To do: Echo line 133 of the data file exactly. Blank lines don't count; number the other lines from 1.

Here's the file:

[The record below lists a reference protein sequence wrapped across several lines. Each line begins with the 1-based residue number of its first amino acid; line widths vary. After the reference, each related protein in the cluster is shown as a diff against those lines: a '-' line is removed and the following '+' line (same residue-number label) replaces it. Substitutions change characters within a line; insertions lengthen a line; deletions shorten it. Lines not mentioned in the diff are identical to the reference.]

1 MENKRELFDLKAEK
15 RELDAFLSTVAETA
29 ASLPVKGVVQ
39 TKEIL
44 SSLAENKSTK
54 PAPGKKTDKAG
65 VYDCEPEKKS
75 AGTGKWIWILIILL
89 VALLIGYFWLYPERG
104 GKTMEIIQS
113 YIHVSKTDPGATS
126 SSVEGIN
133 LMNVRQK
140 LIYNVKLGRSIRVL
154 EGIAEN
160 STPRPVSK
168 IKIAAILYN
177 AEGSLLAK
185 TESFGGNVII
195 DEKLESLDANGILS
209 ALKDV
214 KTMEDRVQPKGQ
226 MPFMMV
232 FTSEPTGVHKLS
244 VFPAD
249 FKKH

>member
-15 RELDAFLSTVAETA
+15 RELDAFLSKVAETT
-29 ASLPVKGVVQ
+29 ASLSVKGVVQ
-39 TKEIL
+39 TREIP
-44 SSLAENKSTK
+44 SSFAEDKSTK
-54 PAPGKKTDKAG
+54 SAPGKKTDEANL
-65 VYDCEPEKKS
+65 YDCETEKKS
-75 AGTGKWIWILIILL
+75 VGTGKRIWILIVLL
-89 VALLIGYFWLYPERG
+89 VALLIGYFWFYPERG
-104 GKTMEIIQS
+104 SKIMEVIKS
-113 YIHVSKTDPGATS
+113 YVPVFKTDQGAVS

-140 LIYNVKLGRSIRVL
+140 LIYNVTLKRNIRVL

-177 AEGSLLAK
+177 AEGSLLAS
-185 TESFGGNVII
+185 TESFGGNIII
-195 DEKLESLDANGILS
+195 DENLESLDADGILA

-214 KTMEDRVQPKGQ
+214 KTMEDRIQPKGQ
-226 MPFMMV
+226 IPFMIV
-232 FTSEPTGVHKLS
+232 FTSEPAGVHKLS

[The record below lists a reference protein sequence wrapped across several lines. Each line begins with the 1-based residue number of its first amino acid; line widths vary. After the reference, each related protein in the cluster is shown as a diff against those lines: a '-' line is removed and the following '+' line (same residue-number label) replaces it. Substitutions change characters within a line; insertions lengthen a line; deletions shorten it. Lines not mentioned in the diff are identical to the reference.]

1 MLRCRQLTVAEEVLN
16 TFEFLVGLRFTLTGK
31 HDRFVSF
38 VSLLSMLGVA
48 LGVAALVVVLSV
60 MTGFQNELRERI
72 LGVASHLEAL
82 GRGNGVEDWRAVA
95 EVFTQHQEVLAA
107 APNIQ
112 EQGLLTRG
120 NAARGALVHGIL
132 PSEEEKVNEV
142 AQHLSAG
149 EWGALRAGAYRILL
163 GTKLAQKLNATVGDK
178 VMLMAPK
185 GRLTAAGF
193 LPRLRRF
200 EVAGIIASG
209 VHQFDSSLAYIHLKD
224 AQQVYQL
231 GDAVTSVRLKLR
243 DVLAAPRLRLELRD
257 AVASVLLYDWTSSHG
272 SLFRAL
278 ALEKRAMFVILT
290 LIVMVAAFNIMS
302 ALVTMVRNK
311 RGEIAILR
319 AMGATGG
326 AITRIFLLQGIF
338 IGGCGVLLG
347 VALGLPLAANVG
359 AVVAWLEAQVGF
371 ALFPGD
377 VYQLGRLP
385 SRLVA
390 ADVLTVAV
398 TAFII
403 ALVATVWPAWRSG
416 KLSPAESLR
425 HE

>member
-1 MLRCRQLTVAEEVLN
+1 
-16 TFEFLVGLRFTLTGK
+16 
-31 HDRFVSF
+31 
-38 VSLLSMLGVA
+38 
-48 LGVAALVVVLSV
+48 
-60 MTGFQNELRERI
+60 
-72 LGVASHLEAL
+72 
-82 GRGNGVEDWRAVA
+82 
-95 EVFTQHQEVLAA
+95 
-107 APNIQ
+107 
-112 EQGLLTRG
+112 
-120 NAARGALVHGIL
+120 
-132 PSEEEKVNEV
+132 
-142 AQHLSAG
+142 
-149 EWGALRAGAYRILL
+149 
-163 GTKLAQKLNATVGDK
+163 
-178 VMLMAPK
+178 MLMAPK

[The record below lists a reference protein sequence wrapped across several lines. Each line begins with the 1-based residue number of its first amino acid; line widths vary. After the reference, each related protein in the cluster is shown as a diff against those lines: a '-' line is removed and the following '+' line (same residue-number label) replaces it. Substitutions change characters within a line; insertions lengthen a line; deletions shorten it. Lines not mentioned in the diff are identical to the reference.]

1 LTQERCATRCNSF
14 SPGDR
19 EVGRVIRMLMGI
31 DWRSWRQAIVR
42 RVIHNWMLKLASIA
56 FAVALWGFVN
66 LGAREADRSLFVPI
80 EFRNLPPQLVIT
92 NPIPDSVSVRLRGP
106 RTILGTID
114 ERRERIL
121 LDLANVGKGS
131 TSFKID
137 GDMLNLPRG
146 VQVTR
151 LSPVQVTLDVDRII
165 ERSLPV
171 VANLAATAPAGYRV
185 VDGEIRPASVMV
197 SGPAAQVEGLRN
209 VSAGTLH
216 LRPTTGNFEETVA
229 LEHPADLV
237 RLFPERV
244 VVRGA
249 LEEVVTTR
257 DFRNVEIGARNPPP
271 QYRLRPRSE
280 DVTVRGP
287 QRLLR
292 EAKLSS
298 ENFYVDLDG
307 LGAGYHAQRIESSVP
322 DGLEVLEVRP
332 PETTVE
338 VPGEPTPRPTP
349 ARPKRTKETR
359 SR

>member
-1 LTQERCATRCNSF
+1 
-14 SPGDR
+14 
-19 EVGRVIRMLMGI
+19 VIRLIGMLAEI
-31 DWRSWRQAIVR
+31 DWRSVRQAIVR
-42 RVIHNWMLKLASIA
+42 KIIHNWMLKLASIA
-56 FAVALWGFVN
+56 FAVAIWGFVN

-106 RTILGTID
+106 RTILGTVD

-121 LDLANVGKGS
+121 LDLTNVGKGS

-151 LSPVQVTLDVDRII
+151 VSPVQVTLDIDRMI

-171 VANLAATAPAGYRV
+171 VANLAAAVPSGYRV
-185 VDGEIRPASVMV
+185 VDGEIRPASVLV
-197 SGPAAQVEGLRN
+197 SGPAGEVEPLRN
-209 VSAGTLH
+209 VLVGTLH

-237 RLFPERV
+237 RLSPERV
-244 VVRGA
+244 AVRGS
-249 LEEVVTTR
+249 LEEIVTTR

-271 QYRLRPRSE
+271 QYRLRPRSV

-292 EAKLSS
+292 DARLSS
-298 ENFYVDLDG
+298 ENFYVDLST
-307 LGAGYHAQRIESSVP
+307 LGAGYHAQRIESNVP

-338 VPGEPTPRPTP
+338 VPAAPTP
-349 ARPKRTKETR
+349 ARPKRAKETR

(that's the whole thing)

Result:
+132 